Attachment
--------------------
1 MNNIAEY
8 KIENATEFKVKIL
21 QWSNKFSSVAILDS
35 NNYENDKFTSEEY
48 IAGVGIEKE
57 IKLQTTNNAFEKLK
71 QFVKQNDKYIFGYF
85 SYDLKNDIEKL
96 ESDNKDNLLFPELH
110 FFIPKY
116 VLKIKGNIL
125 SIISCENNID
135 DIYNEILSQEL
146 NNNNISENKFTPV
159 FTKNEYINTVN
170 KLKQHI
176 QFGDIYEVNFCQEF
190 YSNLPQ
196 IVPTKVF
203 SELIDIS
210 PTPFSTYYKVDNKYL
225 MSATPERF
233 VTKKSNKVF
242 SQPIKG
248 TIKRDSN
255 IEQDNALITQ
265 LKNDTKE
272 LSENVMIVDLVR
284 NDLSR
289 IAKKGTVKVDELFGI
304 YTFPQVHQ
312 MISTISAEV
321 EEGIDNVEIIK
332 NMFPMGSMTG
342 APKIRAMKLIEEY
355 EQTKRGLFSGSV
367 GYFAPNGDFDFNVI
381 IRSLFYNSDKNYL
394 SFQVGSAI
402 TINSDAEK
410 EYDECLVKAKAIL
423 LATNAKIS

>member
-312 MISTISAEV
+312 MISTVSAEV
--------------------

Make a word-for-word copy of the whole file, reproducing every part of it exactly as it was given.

1 MNNIAEY
8 KIENATEFKVKIL
21 QWSNKFSSVAILDS
35 NNYENDKFTSEEY
48 IAGVGIEKE
57 IKLQTTNNAFEKLK
71 QFVKQNDKYIFGYF
85 SYDLKNDIEKL
96 ESDNKDNLLFPELH
110 FFIPKY
116 VLKIKGNIL
125 SIISCENNID
135 DIYNEILSQEL
146 NNNNISENKFTPV
159 FTKNEYINTVN
170 KLKQHI
176 QFGDIYEVNFCQEF
190 YSNLPQ
196 IVPTKVF
203 SELIDIS
210 PTPFSTYYKVDNKYL
225 MSATPERF
233 VTKKSNKVF
242 SQPIKG
248 TIKRDSN
255 IEQDNALITQ
265 LKNDTKE
272 LSENVMIVDLVR
284 NDLSR
289 IAKKGTVKVDELFGI
304 YTFPQVHQ
312 MISTISAEV
321 EEGIDNVEIIK
332 NMFPMGSMTG
342 APKIRAMKLIEEY
355 EQTKRGLFSGSV
367 GYFAPNGDFDFNVI
381 IRSLFYNSDKNYL
394 SFQVGSAI
402 TINSDAEK
410 EYDECLVKAKAIL
423 LATNAKIS

>member
-312 MISTISAEV
+312 MISTVSAEV